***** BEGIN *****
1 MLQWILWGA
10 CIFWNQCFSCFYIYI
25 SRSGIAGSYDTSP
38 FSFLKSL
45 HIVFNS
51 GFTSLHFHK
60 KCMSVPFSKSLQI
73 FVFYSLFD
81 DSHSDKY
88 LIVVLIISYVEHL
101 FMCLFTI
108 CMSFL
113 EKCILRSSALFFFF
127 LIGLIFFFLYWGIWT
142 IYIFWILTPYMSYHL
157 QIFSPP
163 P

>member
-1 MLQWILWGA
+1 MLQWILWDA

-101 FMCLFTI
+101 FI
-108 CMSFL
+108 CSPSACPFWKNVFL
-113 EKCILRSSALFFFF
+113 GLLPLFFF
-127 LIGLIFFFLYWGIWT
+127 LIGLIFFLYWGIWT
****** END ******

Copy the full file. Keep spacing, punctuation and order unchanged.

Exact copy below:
1 MLQWILWGA
10 CIFWNQCFSCFYIYI
25 SRSGIAGSYDTSP
38 FSFLKSL
45 HIVFNS
51 GFTSLHFHK
60 KCMSVPFSKSLQI
73 FVFYSLFD
81 DSHSDKY
88 LIVVLIISYVEHL
101 FMCLFTI
108 CMSFL
113 EKCILRSSALFFFF
127 LIGLIFFFLYWGIWT
142 IYIFWILTPYMSYHL
157 QIFSPP
163 P

>member
-1 MLQWILWGA
+1 MLQWILWDA

-101 FMCLFTI
+101 FI
-108 CMSFL
+108 CSPSACPFWKNVFL
-113 EKCILRSSALFFFF
+113 GLLPLFFF
-127 LIGLIFFFLYWGIWT
+127 LIGLIFFLYWGIWT